Email: johnball@exair.com
Twitter: @EXAIR_jb

EXAIR Compliance with OSHA 1910.242(b)

OSHA Standard 1910.242(b) discusses the use of compressed air for cleaning and blowoff. It states that the use of compressed air for cleaning purposes is prohibited if the dead-ended pressure exceeds 30 psig. This phrase means the downstream pressure of the air nozzle or gun, used for cleaning purposes, will remain at a pressure level below 30 psig for all static conditions. In the event that dead ending occurs, the static pressure at the main orifice shall not exceed 30 psi. If it does exceed this pressure, there is a very high potential for it to create an air embolism. An air embolism, left untreated, can quickly impede the flow of blood throughout the body. This can lead to stroke, heart attack, and sometimes death.

So making sure you are in compliance with 1910.242(b) is truly a life and death situation. Most people believe that lowering the pressure to the blow off device is the only method to keep their operators safe from an air embolism. However this can become a problem when you really need the force of greater than 30 PSIG to complete your operation. We at EXAIR want to give you the flexibility to run at any pressure with out the risk of building that 30 PSI of dead-end pressure! We do this with our line of Intelligent Compressed Air® nozzles! All of EXAIR’s Air Nozzles are designed so that the flow cannot be dead-ended. The fins on the Super Air Nozzles are not only useful in amplifying the force by drawing in ambient air, but they also prevent an operator from completely obstructing the airflow.

Another great example of this is our 2″ Flat super air nozzle. The design not only allows the nozzle to amplify the air flow in the blast of air, the over hang will not let the dead end pressure build as it can escape around the edges and bottom!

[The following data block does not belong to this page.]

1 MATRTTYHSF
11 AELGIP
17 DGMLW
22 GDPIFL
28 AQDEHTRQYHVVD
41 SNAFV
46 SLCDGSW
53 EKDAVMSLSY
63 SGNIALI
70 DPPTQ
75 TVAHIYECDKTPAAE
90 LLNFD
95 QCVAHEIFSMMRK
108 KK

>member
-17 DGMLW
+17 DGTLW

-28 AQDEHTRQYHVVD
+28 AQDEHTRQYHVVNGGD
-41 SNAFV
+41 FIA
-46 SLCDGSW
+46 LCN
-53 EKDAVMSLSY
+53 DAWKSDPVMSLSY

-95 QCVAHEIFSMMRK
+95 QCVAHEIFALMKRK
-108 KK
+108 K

2″ Flat Super Air Nozzle

If you’ve got questions about compressed air safety or have an existing blowoff in place that does not adhere to this OSHA directive, give us a call. We’ll be sure to recommend a solution that will keep your operators and wallets safe!

Jordan Shouse
Application Engineer

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What’s So Great About Compressed Air?

Compressed air is commonly known as “the fourth utility” – along with electricity, water, and gas – due to its ubiquitous use in modern industry. But…why? If you compare the power required to make it, versus the work you can get out of it, it’s abysmally inefficient. And, while it won’t electrocute you, drown you, or blow you up (like the “first three” utilities, respectively), purposely depressurizing a compressed air line comes with its own particular set of risk factors.

Of course, benefits outweigh inefficiencies and risks in many things most of us do every day. Over half of the energy released in your car’s engine goes to heat & friction, instead of turning the wheels. Insurance companies say the typical American driver has a 77% chance of getting into an automobile accident EVERY YEAR, and that most of us will be in up to THREE traffic accidents in our lifetimes. Looking at the number of fellow commuters I saw on my way to work this morning, it’s clear, though, that most of us are ready to accept that inefficiency and risk. And that’s not so surprising, considering they’re mitigated greatly by ever improving technology in fuel efficiency, and safety.

It’s, of course, the same with compressed air use, and the “first three” utilities as well: regulation, training, and engineering lower the aforementioned risks to broadly accepted levels. These disciplines also provide for the most efficient use, in spite of the inherent inefficiencies (no engine is 100% efficient) – getting the most out of what you have is “the name of the game”. So, how does all of this apply to industrial use of compressed air?

SAFETY